Posted in the Wall Street Journal by Nick Timiraos:
The Federal Housing Administration's capital reserves have fallen to razor-thin levels, increasing the likelihood the agency will eventually require a taxpayer bailout, and adding fuel to the debate about how much support the U.S. should provide to the mortgage market.
The FHA has said for months that its reserves for unexpected loan losses would fall short of the required 2% level by this fall. But an audit of the FHA released Thursday showed that reserves have been depleted much faster than the agency and analysts had expected. The FHA's capital-reserve fund fell to $3.6 billion as of Sept. 30, down 72% from a year earlier, leaving reserves at just 0.53% of the $685 billion in total loans insured by the FHA.
Administration officials said the losses, while large, come as the FHA is helping to heal the housing market. "That reserve account is playing exactly the role that Congress intended it to," said Shaun Donovan, secretary of Housing and Urban Development.
Mr. Donovan, whose agency oversees the FHA, also played down the idea that the FHA would need a federal subsidy, except under the most severe economic scenarios. That is because the FHA still has around $30 billion in capital to pay for losses.
But the projected capital losses in 2009 were worse than the most pessimistic assumptions from last year's review, and some housing analysts and economists say it is increasingly likely the agency will need to ask Congress for money in the years ahead.
"If it were private, it would need a substantial capital infusion now, period," said Thomas Lawler, an independent housing economist. "They're a monoline mortgage insurance company that has just gone through the worst housing environment since the Great Depression. How can anyone argue that they wouldn't need more capital now?"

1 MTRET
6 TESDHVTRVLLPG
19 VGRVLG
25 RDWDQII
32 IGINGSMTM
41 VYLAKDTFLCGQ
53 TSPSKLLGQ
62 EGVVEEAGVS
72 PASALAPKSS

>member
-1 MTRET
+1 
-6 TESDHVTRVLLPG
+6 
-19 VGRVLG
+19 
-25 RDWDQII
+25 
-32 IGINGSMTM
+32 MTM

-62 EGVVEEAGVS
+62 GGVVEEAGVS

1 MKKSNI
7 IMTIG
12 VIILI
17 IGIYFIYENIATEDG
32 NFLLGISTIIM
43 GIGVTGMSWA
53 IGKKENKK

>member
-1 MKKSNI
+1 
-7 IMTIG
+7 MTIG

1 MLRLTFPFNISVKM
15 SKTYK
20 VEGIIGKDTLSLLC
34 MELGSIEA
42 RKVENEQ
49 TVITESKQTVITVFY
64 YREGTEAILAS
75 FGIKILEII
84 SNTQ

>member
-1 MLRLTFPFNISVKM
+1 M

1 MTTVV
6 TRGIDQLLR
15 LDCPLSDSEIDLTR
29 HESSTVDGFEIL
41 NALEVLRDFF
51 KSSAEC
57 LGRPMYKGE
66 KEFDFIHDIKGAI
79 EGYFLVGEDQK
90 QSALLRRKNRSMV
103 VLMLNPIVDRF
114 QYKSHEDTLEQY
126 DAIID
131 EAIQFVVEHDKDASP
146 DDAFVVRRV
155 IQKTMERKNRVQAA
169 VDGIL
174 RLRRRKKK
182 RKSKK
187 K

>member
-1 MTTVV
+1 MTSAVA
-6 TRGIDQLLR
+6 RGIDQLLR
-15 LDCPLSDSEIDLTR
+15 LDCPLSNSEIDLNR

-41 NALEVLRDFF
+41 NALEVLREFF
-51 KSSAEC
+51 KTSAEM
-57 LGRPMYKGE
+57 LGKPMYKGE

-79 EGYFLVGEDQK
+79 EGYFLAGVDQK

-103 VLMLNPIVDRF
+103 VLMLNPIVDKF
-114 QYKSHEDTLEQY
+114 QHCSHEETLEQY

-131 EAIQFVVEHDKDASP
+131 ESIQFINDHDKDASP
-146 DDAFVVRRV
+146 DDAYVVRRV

The FHA doesn't make loans but insures lenders against defaults on mortgages that meet standards set by the agency. The volume of loans insured by the agency jumped 75% in the 2009 fiscal year, which ended Sept. 30, as lenders shied away from risk and as policy makers used the agency to help jump-start the ailing housing market.
The FHA's rising losses reveal one of the hidden costs of the U.S. government's extraordinary efforts to rescue the housing market, raising questions about how much more support the U.S. should give to the mortgage market. A sharp pullback by the FHA could undo recent stabilization in the housing market, but the agency's outsize role in the mortgage market could make it harder to attract private lenders back to the market.
"The longer you have government-subsidized mortgage insurance, or government-subsidized mortgages, or a first-time home-buyer tax credit, the harder it is to scale back," said Mr. Lawler.
Even if the FHA doesn't ask Congress for money, the agency probably will need to raise the insurance premiums it collects from borrowers. Officials said a final decision on premiums hadn't been made.
The FHA largely avoided the subprime bust by requiring minimum down payments and documentation of incomes when many lenders didn't. But the New Deal-era agency has seen its market share swell, to around one-quarter of the mortgage market today, up from 2% in 2006, according to Inside Mortgage Finance.
During the second quarter, the FHA backed nearly half of all mortgages made to first-time home buyers, and today it accounts for around half of all new home loans in some of the nation's hardest-hit housing markets.
"The role the FHA is playing in the market right now is helping to...prevent a much worse, more toxic economic decline," said Sarah Rosen Wartell, an executive vice president at the Center for American Progress, a liberal think tank.
The FHA has been particularly exposed to the economic downturn, because it allows borrowers to finance purchases with down payments as low as 3.5%. In a declining housing market, that means borrowers could soon end up owing more than their homes are worth, and raises the risk of default when borrowers face job loss or other hardships. More than half of all FHA-insured loans outstanding had an initial loan-to-value of 95% or more.
Rep. Scott Garrett (R., N.J.) introduced a bill last month that would raise minimum down payments to 5%, something that the agency opposes. "Others are beginning to see that this could be the next major bailout," he said.
David Stevens, the commissioner of the FHA, warned on Thursday that the "biggest mistake" that the agency could make would be to "overcorrect."